Portal:Engineering

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Introduction

The steam engine, a major driver in the Industrial Revolution, underscores the importance of engineering in modern history. This beam engine is on display in the Technical University of Madrid.

Engineering is the creative application of science, mathematical methods, and empirical evidence to the innovation, design, construction, operation and maintenance of structures, machines, materials, devices, systems, processes, and organizations. The discipline of engineering encompasses a broad range of more specialized fields of engineering, each with a more specific emphasis on particular areas of applied mathematics, applied science, and types of application. See glossary of engineering.

The term engineering is derived from the Latin ingenium, meaning "cleverness" and ingeniare, meaning "to contrive, devise".

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Hanford N Reactor adjusted.jpg
The Hanford Site is a mostly decommissioned nuclear production complex operated by the United States federal government on the Columbia River in the U.S. state of Washington. The site has been known by many names, including: Hanford Project, Hanford Works, Hanford Engineer Works and Hanford Nuclear Reservation. Established in 1943 as part of the Manhattan Project in Hanford, south-central Washington, the site was home to the B Reactor, the first full-scale plutonium production reactor in the world. Plutonium manufactured at the site was used in the first nuclear bomb, tested at the Trinity site, and in Fat Man, the bomb detonated over Nagasaki, Japan.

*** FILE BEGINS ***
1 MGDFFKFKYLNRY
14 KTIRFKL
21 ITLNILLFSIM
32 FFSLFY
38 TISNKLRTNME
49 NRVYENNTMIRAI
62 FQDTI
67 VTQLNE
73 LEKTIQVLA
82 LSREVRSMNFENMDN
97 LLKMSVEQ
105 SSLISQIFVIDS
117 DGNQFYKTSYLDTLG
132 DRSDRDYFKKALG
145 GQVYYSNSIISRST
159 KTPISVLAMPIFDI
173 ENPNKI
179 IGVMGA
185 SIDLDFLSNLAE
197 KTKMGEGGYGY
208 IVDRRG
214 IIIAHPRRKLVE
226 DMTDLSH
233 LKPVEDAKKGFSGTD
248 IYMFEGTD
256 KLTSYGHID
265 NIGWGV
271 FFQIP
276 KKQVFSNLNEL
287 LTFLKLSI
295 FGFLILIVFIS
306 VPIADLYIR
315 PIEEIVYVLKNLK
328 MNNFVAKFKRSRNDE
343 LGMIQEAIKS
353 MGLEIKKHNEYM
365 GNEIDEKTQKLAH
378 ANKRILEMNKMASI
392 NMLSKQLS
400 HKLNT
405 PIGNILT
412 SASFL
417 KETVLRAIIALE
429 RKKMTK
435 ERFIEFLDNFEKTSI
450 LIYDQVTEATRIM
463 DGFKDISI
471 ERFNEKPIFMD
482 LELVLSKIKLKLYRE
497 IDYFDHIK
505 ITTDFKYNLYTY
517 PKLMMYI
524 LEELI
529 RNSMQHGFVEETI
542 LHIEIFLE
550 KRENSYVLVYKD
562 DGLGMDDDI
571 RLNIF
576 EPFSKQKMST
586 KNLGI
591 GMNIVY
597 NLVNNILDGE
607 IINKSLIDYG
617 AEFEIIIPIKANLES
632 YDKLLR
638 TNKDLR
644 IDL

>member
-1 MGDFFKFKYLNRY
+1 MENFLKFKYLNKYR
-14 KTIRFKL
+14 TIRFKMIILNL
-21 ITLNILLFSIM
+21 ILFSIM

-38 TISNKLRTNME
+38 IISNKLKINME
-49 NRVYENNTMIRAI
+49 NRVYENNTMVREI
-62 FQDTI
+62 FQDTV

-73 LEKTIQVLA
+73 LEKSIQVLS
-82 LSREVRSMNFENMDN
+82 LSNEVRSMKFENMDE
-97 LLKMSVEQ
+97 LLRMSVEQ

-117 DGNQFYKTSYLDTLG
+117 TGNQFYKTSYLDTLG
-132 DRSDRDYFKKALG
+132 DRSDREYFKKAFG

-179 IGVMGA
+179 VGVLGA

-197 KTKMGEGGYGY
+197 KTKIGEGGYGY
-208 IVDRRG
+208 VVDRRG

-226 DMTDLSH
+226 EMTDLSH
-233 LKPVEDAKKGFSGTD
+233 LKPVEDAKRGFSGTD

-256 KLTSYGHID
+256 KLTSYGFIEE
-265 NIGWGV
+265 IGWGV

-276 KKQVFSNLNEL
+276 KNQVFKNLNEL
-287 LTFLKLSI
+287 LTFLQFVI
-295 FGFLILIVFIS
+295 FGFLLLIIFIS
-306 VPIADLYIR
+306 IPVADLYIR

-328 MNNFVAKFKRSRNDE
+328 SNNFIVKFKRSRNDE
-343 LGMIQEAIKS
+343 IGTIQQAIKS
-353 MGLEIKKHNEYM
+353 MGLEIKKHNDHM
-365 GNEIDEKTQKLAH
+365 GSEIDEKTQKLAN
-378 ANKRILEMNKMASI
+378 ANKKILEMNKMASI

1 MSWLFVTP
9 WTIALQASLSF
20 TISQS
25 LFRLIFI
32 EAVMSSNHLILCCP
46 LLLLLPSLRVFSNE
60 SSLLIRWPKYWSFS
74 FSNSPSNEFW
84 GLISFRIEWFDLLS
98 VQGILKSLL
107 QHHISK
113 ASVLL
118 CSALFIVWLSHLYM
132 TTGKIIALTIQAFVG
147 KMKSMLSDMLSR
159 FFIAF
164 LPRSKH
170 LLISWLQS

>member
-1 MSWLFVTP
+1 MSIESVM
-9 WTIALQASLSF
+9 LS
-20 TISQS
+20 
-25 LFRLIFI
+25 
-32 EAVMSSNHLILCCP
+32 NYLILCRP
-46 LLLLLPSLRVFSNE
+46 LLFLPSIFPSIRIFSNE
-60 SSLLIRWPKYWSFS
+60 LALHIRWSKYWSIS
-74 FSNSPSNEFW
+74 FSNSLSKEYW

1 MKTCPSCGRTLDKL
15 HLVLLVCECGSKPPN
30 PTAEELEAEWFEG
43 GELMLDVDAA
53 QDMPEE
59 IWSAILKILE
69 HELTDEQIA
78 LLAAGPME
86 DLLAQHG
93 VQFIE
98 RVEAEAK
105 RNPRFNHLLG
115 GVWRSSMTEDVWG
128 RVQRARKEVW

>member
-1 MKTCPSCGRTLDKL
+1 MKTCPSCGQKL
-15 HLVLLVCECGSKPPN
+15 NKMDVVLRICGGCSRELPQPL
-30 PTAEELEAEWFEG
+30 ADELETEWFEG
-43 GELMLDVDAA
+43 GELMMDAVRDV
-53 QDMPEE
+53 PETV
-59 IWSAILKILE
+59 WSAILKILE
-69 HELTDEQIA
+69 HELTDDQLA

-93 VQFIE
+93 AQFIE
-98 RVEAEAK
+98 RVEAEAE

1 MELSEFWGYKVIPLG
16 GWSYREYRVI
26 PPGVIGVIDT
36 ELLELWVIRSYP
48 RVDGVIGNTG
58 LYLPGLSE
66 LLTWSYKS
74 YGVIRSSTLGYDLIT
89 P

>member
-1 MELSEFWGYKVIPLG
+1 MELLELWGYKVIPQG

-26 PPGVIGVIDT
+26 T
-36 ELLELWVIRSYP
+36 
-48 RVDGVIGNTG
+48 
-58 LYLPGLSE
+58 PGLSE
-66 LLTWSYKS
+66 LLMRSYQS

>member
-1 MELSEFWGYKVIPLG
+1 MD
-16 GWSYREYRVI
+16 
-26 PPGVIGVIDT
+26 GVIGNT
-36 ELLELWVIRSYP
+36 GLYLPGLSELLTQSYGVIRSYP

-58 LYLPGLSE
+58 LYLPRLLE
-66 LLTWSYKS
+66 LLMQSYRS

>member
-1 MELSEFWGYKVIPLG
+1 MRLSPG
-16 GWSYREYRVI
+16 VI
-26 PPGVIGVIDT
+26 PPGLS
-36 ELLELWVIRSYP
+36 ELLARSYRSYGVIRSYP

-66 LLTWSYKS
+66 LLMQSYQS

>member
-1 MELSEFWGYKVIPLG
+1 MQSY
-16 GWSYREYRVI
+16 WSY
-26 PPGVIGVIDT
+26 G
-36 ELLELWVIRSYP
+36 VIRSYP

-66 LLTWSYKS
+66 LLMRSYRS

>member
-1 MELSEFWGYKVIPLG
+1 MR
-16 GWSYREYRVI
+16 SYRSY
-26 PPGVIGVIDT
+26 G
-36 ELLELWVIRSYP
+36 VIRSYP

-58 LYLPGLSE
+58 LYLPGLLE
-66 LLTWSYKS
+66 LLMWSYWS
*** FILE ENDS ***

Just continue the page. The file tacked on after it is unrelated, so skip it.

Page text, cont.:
During the Cold War, the project expanded to include nine nuclear reactors and five large plutonium processing complexes, which produced plutonium for most of the more than 60,000 weapons in the U.S. nuclear arsenal. Nuclear technology developed rapidly during this period, and Hanford scientists produced major technological achievements. Many early safety procedures and waste disposal practices were inadequate, and government documents have confirmed that Hanford's operations released significant amounts of radioactive materials into the air and the Columbia River.



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Close-up view of a silicon diode.
Credit: Cepheiden

In electronics, a diode is a two-terminal electronic component that conducts primarily in one direction (asymmetric conductance); it has low (ideally zero) resistance to the flow of current in one direction, and high (ideally infinite) resistance in the other. A semiconductor diode, the most common type today, is a crystalline piece of semiconductor material with a p–n junction connected to two electrical terminals. A vacuum tube diode has two electrodes, a plate (anode) and a heated cathode. Semiconductor diodes were the first semiconductor electronic devices. The discovery of crystals' rectifying abilities was made by German physicist Ferdinand Braun in 1874. The first semiconductor diodes, called cat's whisker diodes, developed around 1906, were made of mineral crystals such as galena. Today, most diodes are made of silicon, but other semiconductors such as selenium or germanium are sometimes used.


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